The Man from Valentine, Nebraska

I’d been in the workplace for better than a decade, and had already worked for some very difficult employers; I’d become one myself, co-running the small vac shop at the south edge of town.  But when I left to work part-time elsewhere, I eventually landed downtown on Broadway in another family-owned business.  What had once been a newsstand and smoke shop had long since evolved into a combination card shop and office supply; it was one of the mainstays in the heart of this college community.  Two generations worked the store, but it was the older one with his accompanying “old school charm” that nurtured us younger, part-time housewives.  In our eyes, Douglas J. was an employee’s employer.

His respect for our well-being and deep regard for our working hours’ needs exceeded that of the other employers I’d known.  His morning greeting, query about our health and home, and his supporting input and positive reinforcement about our work there on the daily shift were all spoken with a consistent, respectful undertone for the listener.  He had hired the clerk but related to each personality and was genuinely concerned about our personal family needs on and off the job.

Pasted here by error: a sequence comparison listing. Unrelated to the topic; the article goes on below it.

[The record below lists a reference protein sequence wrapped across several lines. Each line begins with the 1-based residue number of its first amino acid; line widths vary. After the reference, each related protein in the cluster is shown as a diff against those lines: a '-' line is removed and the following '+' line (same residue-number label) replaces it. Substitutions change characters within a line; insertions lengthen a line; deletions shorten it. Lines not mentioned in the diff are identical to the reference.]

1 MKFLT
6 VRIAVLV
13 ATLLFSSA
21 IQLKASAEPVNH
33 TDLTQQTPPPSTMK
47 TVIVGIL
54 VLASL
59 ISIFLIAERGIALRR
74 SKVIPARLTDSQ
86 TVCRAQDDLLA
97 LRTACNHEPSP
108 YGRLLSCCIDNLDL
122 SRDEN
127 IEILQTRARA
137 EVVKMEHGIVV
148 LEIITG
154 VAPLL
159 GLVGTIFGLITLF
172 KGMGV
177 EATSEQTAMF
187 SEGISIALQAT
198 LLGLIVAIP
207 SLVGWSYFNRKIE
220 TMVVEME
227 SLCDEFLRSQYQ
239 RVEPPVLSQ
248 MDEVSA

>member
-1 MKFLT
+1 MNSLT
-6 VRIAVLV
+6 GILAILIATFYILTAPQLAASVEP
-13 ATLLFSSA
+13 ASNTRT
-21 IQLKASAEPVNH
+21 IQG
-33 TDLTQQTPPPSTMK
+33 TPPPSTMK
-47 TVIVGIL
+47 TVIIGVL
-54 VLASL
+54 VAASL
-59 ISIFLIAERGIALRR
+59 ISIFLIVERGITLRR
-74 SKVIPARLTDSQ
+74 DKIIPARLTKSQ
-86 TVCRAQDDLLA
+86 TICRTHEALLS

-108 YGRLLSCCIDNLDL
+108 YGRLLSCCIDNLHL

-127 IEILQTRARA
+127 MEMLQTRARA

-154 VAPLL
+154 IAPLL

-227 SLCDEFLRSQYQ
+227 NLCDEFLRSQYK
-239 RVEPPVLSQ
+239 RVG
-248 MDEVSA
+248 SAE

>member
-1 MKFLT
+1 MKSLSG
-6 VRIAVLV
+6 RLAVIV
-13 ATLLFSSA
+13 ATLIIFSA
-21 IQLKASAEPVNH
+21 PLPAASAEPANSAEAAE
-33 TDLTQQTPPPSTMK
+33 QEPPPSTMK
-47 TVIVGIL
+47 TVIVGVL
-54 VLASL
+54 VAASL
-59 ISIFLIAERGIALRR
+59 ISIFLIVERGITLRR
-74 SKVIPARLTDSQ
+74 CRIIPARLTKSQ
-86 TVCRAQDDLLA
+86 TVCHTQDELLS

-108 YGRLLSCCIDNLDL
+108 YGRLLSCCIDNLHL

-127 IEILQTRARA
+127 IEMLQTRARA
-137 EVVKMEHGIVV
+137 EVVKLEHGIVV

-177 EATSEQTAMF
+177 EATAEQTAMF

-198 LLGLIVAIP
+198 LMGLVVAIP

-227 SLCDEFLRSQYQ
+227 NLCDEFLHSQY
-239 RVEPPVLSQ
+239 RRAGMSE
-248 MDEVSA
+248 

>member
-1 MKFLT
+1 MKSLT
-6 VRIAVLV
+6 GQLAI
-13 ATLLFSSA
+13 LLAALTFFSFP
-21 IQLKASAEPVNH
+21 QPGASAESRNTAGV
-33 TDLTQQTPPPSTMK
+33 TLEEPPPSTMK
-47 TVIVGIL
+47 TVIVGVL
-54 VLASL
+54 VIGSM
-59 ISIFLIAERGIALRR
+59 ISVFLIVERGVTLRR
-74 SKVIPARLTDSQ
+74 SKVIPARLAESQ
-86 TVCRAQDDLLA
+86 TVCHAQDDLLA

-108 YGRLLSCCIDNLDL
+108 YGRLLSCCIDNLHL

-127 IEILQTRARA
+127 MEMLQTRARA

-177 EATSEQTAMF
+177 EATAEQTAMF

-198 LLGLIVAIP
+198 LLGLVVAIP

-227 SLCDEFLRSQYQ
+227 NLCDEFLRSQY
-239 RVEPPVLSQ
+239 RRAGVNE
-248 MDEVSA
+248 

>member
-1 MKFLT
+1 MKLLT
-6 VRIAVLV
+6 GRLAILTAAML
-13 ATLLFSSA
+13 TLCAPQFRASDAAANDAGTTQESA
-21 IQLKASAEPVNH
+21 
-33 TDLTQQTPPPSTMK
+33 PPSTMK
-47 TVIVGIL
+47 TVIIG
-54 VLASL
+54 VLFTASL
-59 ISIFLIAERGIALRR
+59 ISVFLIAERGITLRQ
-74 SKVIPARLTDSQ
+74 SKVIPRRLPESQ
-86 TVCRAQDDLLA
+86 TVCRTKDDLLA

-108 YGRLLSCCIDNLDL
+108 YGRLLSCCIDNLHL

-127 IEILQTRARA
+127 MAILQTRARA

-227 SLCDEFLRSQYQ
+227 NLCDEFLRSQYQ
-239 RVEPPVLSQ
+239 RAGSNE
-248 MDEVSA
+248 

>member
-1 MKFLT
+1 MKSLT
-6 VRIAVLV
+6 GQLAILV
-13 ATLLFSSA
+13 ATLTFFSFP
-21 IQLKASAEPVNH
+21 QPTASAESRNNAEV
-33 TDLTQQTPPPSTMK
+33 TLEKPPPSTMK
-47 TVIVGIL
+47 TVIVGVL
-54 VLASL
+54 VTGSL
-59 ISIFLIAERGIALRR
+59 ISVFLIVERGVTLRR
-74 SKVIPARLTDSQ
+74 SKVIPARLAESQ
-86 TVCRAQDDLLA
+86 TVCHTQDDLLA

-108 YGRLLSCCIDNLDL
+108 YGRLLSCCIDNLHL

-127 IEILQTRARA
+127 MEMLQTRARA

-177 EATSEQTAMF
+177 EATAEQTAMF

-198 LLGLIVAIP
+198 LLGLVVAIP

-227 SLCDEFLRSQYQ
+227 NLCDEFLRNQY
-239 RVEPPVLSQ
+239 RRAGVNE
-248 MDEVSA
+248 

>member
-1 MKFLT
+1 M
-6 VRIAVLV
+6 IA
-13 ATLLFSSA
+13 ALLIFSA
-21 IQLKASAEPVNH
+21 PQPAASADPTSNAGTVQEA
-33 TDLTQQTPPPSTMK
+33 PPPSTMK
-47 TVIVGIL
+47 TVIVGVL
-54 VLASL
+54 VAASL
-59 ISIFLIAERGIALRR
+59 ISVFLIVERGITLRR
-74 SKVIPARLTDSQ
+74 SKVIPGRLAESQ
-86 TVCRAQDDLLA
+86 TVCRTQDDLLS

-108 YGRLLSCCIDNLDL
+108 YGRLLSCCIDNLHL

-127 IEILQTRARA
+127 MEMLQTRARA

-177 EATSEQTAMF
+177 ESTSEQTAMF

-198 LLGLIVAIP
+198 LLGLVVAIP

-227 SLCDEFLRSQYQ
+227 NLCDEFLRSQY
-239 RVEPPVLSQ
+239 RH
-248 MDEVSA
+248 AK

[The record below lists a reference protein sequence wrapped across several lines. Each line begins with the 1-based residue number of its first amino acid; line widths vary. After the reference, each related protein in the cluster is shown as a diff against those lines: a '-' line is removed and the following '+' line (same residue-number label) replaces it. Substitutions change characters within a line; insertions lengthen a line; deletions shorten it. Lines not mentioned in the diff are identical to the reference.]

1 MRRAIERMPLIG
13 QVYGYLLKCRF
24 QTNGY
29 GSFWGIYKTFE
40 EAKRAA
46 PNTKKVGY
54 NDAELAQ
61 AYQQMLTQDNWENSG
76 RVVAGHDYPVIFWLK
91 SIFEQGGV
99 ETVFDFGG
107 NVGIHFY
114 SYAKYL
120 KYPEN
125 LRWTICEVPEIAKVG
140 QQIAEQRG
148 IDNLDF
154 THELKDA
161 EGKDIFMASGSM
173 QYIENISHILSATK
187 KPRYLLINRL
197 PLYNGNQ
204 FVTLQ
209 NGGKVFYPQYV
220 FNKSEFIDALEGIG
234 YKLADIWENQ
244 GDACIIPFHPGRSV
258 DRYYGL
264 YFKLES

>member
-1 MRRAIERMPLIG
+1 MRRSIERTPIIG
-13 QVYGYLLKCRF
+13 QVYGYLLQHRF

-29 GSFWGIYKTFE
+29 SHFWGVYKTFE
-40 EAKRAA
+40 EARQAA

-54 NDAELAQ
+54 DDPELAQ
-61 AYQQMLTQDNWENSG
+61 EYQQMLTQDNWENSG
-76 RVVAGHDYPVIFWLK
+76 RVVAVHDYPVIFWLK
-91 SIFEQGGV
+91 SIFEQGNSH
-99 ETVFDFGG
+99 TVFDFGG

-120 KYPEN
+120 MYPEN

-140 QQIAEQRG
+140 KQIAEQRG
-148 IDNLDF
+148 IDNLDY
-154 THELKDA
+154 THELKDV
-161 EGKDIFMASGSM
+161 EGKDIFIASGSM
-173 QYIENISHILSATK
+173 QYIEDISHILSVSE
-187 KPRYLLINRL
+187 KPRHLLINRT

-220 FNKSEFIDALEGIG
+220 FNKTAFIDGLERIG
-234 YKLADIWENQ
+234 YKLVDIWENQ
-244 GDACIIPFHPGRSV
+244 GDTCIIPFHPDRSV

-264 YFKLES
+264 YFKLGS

No day’s contact with Doug was ever complete without a verbal compliment or sharing of a business aside; the latter, too, evoked his respectful manner.  His giggle was infectious, whether he was responding to one of our dry-humored remarks or laughing at his own (often corny) jokes.

The small courtesies were always there: he told us when he was leaving; he made sure we knew when we could expect his return; he called us over and extended a special courtesy when introducing us to his old friends and long-time customers.  Daily, he made several trips downstairs to check on our cash flow, never wishing to leave us unprepared for the closing hours.  One could remark that his routines were necessary to transact the business day, but Doug’s charm and manner enveloped a higher sense in all of his actions.  Over 30 years have passed, yet his smile and giggles are still very vivid…

Masters, treat your slaves justly and fairly,

knowing that you also

have a Master in Heaven – Colossians 4:1